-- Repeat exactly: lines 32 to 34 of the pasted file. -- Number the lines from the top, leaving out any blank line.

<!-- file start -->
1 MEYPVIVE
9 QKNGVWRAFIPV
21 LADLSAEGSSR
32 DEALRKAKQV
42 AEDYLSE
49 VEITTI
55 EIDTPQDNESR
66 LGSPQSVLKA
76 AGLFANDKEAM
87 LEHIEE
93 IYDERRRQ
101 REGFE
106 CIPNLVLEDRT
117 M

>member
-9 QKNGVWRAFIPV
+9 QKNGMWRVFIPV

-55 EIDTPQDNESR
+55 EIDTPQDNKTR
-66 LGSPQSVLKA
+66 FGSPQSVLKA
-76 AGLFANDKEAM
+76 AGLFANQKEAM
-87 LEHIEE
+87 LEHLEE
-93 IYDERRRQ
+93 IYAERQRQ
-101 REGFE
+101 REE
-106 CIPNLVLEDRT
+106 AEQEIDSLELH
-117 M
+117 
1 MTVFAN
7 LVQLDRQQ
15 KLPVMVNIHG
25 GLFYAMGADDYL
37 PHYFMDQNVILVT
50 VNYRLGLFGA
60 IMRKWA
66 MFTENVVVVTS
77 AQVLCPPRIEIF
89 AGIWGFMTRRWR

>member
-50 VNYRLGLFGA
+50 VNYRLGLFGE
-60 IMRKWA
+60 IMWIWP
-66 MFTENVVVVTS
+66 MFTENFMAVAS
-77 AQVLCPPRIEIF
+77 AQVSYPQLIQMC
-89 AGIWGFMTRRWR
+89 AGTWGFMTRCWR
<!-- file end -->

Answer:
-117 M
+117 
1 MTVFAN